Paul has worked in the industry for years, collaborating with a who's who of producers and artists, winning numerous awards in the process. More relevantly, he was one of the key people who worked on the John Lennon Anthology CD set and subsequent reissues of John Lennon's catalog, as well as numerous projects with Yoko Ono over the past 15 years. Paul loaded the 1987 CDs and the 2009 remasters, in both mono and stereo, into Pro Tools. And (where available) he also loaded up the songs that were remixed from the original multitrack tapes, such as the Yellow Submarine Songtrack and Let It Be... Naked. He also accounted for variations in volume. In this way we were able to compare each version of the songs in The Beatles' catalog side-by-side. Aside from Paul and myself, our listening session included session drummer Alex Alexander (Dido, Ritchie Blackmore), Grammy-nominated producer and engineer Scott Sherratt as well as playwright Norman Lasca. (Norman was the only non-musician and his reactions turned out to be invaluable.)
The remasters from Sgt. Pepper's Lonely Hearts Club Band drew raves. Everyone was especially impressed with the 2009 mono remaster. Scott noted that the mono mixes were "hands down the richest, fullest sounding versions of the Sgt. Pepper material" he'd ever heard. Oddly, the Yellow Submarine Songtrack versions of the Pepper tracks didn't fare as well. "The clarity is fantastic," Paul noted of "When I'm 64". "But there's lots of reverb and it's obviously a remix. The remix is very well done, but it's just not in the same spirit as the original mix."
We finally compared several versions of "Ticket to Ride". Not only were we able to compare the 1987 CDs with the 2009 mono and stereo remasters, but the 2009 mono remaster includes the 1965 original stereo mix of the original LP as a bonus. (The 1987 CD release was a remix George Martin did at that time to try to minimize the harsh separation of the original stereo mixes.) While I preferred the original mono and stereo mixes, Alex and Scott were partial to the 2009 remaster of the 1987 remix. Paul balked that the smooth, clean Abbey Road room reverb of the 1965 mix had been replaced by what sounded like an EMT plate, creating a dramatically different acoustical sound, but Alex and Scott stood firm. "It's the difference between toms and timpani," Alex joked of the improved drum sound on the 2009 remaster of the 1987 remix, while Scott noted that the difference was so dramatic it sounded as though they'd replaced the toms. To me the 2009 remaster of the 1987 remix had too much bass and sounded too '80s, but the consensus was against me.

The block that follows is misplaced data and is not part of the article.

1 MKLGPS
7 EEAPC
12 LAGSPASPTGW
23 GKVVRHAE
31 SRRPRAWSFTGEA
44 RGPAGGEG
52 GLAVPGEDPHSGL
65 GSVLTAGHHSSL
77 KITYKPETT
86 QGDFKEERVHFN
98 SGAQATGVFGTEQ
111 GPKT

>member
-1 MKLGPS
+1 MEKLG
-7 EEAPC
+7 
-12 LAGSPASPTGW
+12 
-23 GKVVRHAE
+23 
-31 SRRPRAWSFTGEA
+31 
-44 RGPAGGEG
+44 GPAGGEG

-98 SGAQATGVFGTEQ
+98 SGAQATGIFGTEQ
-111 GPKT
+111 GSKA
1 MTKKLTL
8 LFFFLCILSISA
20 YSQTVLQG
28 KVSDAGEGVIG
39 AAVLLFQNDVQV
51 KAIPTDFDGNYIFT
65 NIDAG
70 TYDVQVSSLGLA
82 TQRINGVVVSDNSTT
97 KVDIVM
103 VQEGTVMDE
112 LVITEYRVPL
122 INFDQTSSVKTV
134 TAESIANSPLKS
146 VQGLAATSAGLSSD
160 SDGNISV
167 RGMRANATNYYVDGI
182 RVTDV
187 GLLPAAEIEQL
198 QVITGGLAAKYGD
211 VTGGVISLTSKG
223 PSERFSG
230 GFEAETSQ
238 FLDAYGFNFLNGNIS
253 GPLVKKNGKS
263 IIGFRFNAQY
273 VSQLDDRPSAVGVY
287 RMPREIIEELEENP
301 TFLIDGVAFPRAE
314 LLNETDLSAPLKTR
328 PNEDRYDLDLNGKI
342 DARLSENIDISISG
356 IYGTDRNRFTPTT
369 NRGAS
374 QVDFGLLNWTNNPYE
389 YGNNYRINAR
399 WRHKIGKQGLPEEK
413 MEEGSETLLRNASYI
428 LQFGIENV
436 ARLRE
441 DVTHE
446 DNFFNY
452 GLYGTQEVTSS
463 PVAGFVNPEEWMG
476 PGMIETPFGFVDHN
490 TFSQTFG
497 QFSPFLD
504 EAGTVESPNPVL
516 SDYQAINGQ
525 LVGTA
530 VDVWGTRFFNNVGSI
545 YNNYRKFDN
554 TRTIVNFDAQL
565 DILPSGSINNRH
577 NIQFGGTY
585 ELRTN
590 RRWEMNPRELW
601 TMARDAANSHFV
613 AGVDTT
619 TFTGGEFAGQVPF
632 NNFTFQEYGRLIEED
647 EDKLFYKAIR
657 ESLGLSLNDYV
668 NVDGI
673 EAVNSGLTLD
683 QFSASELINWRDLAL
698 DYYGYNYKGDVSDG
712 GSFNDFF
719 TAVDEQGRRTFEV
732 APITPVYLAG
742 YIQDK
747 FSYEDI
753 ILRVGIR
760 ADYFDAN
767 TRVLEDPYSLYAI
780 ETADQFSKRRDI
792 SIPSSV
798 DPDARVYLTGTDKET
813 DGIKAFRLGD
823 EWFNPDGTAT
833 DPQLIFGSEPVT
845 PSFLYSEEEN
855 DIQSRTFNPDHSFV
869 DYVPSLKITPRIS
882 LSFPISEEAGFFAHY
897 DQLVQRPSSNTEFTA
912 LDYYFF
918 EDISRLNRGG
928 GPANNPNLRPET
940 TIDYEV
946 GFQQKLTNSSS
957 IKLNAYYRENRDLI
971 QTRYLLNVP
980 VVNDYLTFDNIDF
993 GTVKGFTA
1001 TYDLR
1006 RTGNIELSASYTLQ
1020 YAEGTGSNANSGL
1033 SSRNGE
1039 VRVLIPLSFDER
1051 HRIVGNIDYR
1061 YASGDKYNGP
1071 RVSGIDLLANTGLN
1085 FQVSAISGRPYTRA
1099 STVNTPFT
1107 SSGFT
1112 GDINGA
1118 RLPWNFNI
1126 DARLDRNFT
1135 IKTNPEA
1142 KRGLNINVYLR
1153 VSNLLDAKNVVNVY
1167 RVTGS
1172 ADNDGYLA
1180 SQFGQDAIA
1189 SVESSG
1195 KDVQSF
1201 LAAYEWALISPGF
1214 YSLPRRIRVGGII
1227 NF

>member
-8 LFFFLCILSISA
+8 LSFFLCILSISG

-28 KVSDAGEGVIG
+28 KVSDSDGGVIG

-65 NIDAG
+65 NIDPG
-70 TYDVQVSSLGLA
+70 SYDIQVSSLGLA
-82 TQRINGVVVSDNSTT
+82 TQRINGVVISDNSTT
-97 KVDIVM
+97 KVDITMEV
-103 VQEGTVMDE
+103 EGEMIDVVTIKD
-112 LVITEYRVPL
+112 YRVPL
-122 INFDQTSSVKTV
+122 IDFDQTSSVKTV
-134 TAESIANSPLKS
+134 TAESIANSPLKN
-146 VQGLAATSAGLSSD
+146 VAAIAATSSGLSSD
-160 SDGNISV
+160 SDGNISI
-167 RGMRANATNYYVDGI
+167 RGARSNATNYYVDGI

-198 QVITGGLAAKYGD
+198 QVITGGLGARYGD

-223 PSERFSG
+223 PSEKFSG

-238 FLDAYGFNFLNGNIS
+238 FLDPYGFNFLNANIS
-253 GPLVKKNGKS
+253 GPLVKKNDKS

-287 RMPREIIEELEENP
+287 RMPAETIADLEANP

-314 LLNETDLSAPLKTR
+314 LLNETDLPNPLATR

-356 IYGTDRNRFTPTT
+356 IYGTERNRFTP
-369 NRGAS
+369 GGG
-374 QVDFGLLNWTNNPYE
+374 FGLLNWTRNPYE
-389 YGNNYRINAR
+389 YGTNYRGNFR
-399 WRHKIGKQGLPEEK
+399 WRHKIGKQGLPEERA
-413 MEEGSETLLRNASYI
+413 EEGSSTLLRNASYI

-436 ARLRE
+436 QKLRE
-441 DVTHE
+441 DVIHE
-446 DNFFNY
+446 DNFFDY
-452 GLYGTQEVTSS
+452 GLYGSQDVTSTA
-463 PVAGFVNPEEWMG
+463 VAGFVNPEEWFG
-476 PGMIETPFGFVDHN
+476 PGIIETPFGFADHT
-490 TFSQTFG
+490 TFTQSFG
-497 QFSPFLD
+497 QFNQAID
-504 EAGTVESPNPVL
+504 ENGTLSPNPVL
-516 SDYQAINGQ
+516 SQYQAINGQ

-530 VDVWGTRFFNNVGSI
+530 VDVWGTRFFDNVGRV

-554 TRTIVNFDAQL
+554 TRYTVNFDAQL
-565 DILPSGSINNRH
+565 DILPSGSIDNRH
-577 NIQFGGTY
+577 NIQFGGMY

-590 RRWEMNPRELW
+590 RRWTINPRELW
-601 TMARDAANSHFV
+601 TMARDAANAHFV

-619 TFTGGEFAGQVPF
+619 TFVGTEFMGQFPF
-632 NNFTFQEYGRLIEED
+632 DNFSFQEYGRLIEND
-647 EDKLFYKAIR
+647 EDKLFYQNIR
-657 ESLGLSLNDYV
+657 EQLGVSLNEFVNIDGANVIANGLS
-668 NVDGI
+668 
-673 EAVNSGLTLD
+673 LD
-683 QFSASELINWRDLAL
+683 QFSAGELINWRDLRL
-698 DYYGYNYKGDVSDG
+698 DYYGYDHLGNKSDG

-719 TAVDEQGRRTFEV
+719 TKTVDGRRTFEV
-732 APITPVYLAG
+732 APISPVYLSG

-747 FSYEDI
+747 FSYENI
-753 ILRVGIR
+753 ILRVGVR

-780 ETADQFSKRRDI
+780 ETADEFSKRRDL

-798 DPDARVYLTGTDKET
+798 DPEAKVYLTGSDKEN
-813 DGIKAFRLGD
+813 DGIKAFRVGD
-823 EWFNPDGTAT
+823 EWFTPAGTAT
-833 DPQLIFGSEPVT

This again raised the specter of remixing. We all agreed that while the current remasters are the best representation of The Beatles' catalog to date, a remix of some sort has to be in the cards in the future. But given the glacial pace at which The Beatles' Apple Corps Ltd. moves - and the distractions that projects like Cirque Du Soleil's Love create - it could be some time before those become a reality. Over the course of the listening though, we all agreed that The Beatles' catalog had undergone a much-needed sonic upgrade that was worth investing in. While it seemed that some EQ could have been tweaked more effectively (harsh mids on some of the early tunes like "Can't Buy Me Love" were particularly distracting) and some songs (or whole sides from the "White Album") seemed several generations down from the original masters, the overall reaction to the remasters was that all the fuss was warranted. "The folks at Abbey Road were in a no-win situation," said Scott. "People from all types of backgrounds are going to pick these apart. But the new stereo remasters are respectful and very well done and the mono remasters will be a revelation to just about everyone."
Also (and oddly) my stereo jacket is slightly, but noticeably, heavier, sturdier and has deeper colors. The mono jacket is very nice and typical Impulse, but the stereo jacket is really great. Unsure what to make of that, if anything. 041b061a72